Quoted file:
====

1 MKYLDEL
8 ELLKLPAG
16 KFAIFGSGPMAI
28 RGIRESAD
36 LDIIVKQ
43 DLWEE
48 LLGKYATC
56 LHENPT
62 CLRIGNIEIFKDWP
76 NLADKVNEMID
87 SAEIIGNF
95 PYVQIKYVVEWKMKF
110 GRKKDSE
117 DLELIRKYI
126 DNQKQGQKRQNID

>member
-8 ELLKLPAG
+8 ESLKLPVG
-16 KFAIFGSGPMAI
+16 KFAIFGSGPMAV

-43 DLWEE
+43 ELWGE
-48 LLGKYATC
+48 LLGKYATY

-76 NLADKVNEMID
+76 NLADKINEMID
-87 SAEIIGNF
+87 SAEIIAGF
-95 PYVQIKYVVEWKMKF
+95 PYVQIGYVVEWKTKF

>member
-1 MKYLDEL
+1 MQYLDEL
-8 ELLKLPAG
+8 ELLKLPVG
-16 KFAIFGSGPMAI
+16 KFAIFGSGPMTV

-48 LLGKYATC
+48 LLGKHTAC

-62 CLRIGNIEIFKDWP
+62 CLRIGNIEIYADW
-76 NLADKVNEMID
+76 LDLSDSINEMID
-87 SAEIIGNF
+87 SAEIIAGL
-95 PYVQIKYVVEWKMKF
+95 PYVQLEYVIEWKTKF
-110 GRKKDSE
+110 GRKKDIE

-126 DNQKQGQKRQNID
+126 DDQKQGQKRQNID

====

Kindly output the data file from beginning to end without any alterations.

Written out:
1 MKYLDEL
8 ELLKLPAG
16 KFAIFGSGPMAI
28 RGIRESAD
36 LDIIVKQ
43 DLWEE
48 LLGKYATC
56 LHENPT
62 CLRIGNIEIFKDWP
76 NLADKVNEMID
87 SAEIIGNF
95 PYVQIKYVVEWKMKF
110 GRKKDSE
117 DLELIRKYI
126 DNQKQGQKRQNID

>member
-8 ELLKLPAG
+8 ESLKLPVG
-16 KFAIFGSGPMAI
+16 KFAIFGSGPMAV

-43 DLWEE
+43 ELWGE
-48 LLGKYATC
+48 LLGKYATY

-76 NLADKVNEMID
+76 NLADKINEMID
-87 SAEIIGNF
+87 SAEIIAGF
-95 PYVQIKYVVEWKMKF
+95 PYVQIGYVVEWKTKF

>member
-1 MKYLDEL
+1 MQYLDEL
-8 ELLKLPAG
+8 ELLKLPVG
-16 KFAIFGSGPMAI
+16 KFAIFGSGPMTV

-48 LLGKYATC
+48 LLGKHTAC

-62 CLRIGNIEIFKDWP
+62 CLRIGNIEIYADW
-76 NLADKVNEMID
+76 LDLSDSINEMID
-87 SAEIIGNF
+87 SAEIIAGL
-95 PYVQIKYVVEWKMKF
+95 PYVQLEYVIEWKTKF
-110 GRKKDSE
+110 GRKKDIE

-126 DNQKQGQKRQNID
+126 DDQKQGQKRQNID